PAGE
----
The grant will allow MARI to bring in a conservator to assess the storage and display conditions of the mummies. The conservator will make recommendations for upgrades and purchase environmental monitors to check the temperature, humidity and dew point where the collection is stored.

“[The Egyptian collection] gives MARI the opportunity to say ‘Look at what we do.’ We try to cover as much of the world as we possibly can because we are interested in preserving cultural heritage, however it comes to us,” Canuto said. “So this is a great example.”

After being dissected, unwrapped and brought on tour in the 1850s, Djedthothiufankh’s remains are in a fragile state, exacerbated by the inconsistent temperature and humidity of New Orleans. Updating the storage system for the mummies and other artifacts is especially important to making sure the collection and mummies can remain case studies for years to come.

When the storage and display system for the Egyptian collection is sound, the mummies and artifacts will be more accessible to both Tulane students and the general public.

“Because of the collection’s unique history – both ancient and modern – it can provide instructive examples for a wide variety of subjects and interests, including history of science, 19th-century American history and culture, anthropology, art history, Egyptology and, of course, the history of Tulane itself,” Nelson-Hurst said.

Though the grant will eventually allow for a significant increase in access to the collection, access is currently limited to Tulane students involved in certain research projects and classes.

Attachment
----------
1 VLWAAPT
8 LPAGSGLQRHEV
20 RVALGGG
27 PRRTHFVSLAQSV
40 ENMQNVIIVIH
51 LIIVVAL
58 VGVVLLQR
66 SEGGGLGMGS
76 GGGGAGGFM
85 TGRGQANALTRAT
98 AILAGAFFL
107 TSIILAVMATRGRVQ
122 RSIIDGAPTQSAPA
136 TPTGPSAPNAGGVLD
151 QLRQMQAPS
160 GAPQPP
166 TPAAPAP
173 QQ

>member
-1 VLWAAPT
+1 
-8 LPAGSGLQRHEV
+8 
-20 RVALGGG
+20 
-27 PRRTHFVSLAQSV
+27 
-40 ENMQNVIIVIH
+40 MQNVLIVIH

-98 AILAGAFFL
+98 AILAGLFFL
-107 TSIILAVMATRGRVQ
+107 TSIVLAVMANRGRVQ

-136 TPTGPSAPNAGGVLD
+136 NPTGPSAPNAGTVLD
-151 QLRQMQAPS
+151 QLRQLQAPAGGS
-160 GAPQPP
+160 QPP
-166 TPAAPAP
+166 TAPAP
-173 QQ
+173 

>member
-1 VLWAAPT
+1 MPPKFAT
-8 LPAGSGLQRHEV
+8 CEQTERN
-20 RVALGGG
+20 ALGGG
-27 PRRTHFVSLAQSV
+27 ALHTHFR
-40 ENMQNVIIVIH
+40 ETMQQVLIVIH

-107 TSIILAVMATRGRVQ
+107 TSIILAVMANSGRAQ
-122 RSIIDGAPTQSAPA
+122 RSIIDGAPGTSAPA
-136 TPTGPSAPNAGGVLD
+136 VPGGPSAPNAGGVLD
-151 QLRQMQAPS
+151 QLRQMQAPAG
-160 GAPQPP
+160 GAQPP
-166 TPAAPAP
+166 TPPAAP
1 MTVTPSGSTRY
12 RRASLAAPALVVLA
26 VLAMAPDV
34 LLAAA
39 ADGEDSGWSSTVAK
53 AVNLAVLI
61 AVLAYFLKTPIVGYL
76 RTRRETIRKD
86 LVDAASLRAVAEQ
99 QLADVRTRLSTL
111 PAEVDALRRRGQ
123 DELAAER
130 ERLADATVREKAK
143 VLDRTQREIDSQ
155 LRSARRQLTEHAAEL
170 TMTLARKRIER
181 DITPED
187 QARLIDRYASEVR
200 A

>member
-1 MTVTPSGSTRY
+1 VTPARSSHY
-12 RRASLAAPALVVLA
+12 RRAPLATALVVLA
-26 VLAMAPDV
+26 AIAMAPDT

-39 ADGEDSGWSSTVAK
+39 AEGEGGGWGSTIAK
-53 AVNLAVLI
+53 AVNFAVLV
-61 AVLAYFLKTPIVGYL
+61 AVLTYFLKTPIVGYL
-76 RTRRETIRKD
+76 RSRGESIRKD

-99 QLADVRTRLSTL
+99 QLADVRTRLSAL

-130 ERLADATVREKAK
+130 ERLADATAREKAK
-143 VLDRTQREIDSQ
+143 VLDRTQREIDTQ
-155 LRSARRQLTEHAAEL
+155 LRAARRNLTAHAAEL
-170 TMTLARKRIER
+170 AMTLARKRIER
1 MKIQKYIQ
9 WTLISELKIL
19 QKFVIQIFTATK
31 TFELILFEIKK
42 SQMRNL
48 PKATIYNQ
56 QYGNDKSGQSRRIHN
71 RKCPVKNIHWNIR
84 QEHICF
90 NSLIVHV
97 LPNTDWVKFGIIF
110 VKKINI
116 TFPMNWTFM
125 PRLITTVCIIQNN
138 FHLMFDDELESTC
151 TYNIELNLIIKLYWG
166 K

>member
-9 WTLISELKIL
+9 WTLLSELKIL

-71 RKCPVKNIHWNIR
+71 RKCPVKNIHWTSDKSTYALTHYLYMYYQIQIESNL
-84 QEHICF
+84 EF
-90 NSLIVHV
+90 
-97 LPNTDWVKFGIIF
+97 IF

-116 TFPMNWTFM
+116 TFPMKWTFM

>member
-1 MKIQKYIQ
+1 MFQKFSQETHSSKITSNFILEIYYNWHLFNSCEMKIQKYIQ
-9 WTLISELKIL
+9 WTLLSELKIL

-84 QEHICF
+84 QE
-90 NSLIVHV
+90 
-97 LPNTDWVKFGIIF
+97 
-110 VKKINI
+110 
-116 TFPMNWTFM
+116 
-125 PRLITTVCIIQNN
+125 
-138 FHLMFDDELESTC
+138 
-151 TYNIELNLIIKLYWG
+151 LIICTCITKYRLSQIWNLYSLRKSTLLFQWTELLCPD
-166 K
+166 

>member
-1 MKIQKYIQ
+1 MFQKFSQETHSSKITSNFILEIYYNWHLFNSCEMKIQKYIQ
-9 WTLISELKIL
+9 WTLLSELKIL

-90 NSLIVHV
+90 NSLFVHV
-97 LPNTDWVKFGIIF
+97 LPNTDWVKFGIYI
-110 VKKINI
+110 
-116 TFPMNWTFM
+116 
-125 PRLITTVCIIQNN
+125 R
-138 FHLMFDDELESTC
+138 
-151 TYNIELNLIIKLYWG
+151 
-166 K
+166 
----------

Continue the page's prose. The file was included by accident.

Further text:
“I bring students from every course that I teach to see the collection in its current storage conditions,” Nelson-Hurst said. “… For example, for my ‘Death and Burial in Ancient Egypt’ course last fall, my students conducted case studies on our male mummy …”

“I feel like the city of New Orleans, in general, is a very, very rich historical [place] – people here are eclectic, they love the history, they love architecture, they love all these treasures of the past, per se,” Ragas said.

The mummies have played a long and integral role in Tulane’s anthropology department. Nelson-Hurst said she believes students can gain significant insight from being academically involved with the Egyptian Collection.

“Tulanians should take pride in and an interest in the university’s Egyptian collection – one of the oldest in the country, which has been at the University since before it was even called ‘Tulane,'” Nelson-Hurst said. “It has so much to offer us as a window into not only the ancient past, but also our own history at Tulane and in America more broadly.”

Ragas voiced a similar opinion on the importance of the mummies’ history to the Tulane community.

“I feel like the city of New Orleans, in general, is a very, very rich historical [place] – people here are eclectic, they love the history, they love architecture, they love all these treasures of the past, per se,” Ragas said. “So, I feel like that is one of the reasons students come here, is to experience that. To just be able to have another portion of history available, I think, is great.”

If students are interested in becoming involved in research regarding archaeology and the Egyptian collection, the Middle American Research Institute offers internship and volunteer opportunities to both Tulane and Loyola students which fulfill second-tier community service requirements.

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Unwrapping the history of Tulane’s Egyptian collection